Why do earthquakes occur 2

Earthquake areas

The earthquake risk is very unevenly distributed on earth. While it is usually very quiet in the middle of the old continental plates, extensive earthquake areas extend along the plate boundaries. About 90 percent of all earthquakes (and especially the most severe events) are concentrated along the "Pacific Ring of Fire".

Pacific ring of fire

The ring of fire bears its name after the numerous volcanoes that run along a round 40,000 kilometers long line line up around the pacific ocean. This is essentially the boundary of the Pacific tectonic plate and some adjacent tectonic plates (Nasca plate, Cocos plate, Philippine plate).

The said plates move towards the surrounding continental masses of Asia, America, Australia and the Antarctic. And not only that: the ocean floors are slowly pushing themselves under the continents. Where the ocean floors submerge, “deep sea gullies” form, which are among the deepest oceans on our planet. Beyond these "subduction zones", the continental mountains are pushed up higher and higher. For example, the American coastal mountains such as the Andes were created by this tectonic activity. In other regions of the Pacific Ring of Fire, volcanic island chains formed.

The submergence of the oceanic crust below the mainland crust is associated with tremendous subterranean tensions, which can open magma channels for volcanoes and trigger powerful earthquakes. Affected countries are among others Indonesia, Philippines, Japan, USA, Mexico, Peru and Chile.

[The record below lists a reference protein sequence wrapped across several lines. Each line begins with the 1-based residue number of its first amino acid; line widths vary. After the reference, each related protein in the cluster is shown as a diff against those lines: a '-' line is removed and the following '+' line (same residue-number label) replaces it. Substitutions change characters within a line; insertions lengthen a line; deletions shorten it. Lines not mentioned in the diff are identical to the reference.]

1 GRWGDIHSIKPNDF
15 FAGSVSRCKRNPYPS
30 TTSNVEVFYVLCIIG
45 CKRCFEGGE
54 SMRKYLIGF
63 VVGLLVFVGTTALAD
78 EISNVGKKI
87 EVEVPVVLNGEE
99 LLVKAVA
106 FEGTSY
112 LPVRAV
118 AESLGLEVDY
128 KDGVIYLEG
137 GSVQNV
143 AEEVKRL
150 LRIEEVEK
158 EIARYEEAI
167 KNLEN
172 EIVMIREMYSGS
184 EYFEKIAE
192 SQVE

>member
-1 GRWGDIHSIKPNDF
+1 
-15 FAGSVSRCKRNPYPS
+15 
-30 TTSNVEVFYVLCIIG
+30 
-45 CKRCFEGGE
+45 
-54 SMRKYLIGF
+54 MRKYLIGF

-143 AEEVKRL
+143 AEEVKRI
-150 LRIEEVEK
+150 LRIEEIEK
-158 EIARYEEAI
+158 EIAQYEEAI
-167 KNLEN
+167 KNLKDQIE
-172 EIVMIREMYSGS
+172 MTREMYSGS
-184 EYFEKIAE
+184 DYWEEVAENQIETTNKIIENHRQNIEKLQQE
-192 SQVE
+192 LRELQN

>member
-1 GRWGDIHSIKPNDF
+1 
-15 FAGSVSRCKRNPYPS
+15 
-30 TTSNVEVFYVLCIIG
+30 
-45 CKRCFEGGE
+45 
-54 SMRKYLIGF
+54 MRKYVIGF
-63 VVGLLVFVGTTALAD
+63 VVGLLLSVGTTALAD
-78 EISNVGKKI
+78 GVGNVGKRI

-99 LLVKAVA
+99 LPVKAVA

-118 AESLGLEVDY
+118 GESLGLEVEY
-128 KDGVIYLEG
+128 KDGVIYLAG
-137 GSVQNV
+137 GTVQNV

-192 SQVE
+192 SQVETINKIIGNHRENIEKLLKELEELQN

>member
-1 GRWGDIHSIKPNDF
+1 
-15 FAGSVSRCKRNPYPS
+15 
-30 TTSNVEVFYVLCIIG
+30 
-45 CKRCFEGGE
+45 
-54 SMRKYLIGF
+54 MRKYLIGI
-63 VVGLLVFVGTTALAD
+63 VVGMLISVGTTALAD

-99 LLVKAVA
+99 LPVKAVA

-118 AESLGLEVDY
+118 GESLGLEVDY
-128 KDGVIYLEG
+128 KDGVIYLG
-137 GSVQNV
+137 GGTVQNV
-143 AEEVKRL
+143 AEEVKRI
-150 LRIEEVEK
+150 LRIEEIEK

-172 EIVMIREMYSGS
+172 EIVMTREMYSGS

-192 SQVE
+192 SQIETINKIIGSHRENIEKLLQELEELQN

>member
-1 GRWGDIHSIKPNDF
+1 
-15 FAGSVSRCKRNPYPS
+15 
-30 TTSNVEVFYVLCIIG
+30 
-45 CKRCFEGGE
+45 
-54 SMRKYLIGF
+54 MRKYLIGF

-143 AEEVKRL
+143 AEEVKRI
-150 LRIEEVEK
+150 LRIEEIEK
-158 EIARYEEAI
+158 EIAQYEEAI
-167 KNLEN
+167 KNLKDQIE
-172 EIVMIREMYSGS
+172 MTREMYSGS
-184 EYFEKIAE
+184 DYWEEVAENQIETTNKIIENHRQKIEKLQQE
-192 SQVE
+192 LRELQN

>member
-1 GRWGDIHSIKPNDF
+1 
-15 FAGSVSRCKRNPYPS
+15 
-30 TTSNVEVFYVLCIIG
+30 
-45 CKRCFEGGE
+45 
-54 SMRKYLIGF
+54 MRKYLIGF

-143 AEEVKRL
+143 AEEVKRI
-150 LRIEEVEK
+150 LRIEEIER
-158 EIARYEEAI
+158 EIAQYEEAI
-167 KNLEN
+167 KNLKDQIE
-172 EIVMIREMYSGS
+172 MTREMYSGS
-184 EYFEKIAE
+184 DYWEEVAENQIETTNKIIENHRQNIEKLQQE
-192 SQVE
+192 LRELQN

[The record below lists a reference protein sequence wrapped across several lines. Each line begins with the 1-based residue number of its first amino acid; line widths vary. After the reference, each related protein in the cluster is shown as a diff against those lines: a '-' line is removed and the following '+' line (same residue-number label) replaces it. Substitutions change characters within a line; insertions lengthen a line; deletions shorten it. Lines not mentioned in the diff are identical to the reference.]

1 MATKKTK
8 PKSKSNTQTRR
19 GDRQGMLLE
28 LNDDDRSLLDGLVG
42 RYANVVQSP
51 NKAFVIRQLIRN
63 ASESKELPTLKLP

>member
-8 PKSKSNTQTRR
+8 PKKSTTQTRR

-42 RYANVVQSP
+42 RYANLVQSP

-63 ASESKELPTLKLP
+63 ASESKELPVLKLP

Central and South Asia

Another very important danger zone lies north of the Arabian and Indian continental plates. Both tectonic plates move northward, pressing against the huge Eurasian plate. In contrast to the Pacific Ring of Fire, the tectonic plates collide directly with one another and push up high mountains.

The northern movement of the Indian plate is particularly explosive. When it collided with the Eurasian continental plate, the highest mountain range in the world, the Himalayas, piled up. Not only North India and Nepal must therefore expect earthquakes at any time, but also the central and eastern one China is intensely affected: The enormous pressure of the Indian plate leads to a build-up of tension in far-away Chinese regions.

Mediterranean Sea

The European Mediterranean is also a tectonically active region. The main trigger is the African continental plate, which is pushing northwards against the Eurasian plate. In the complex interplay of forces, other, small earth plates such as the Aegean or Anatolian plates also play a role. The geological conditions have not yet been fully clarified.

The pressure of the African plate is essentially responsible for the fact that it is particularly common in Italy, Greece and Turkey the earth is shaking. The western Mediterranean can look forward to lower seismic activity.

Other earthquake areas worldwide

The Caribbean plate is also responsible for some major earthquakes. The great quake of Haiti in 2010 is still dreadfully remembered. The Caribbean plate moves eastwards, sinks under the floor of the Atlantic Ocean and has led to the formation of the Antilles island chain.

In addition to the earthquake areas listed, small quakes occur time and again in many parts of the world. The cause is mostly the tectonic stress reduction in the countless smaller weak zones of the earth's crust. Severe earthquakes that threaten human life are very rare here.